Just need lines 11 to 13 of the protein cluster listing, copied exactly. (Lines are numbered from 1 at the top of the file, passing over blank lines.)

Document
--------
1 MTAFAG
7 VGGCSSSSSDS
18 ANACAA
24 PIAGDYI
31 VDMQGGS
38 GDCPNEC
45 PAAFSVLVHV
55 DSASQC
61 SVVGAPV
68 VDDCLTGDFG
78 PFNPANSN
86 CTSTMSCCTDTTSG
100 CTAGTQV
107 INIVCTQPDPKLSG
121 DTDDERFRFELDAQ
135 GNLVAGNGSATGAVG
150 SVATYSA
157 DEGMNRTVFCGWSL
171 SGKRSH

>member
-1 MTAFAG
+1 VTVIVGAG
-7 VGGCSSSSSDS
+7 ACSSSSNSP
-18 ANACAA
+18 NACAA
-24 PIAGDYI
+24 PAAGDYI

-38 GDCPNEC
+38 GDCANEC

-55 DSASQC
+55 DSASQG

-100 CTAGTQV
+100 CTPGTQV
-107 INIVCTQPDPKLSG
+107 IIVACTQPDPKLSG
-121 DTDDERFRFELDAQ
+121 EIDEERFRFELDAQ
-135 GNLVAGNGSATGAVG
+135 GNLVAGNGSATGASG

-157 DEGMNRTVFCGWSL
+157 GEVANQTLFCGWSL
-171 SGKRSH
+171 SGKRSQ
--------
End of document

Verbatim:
78 PFNPANSN
86 CTSTMSCCTDTTSG
100 CTAGTQV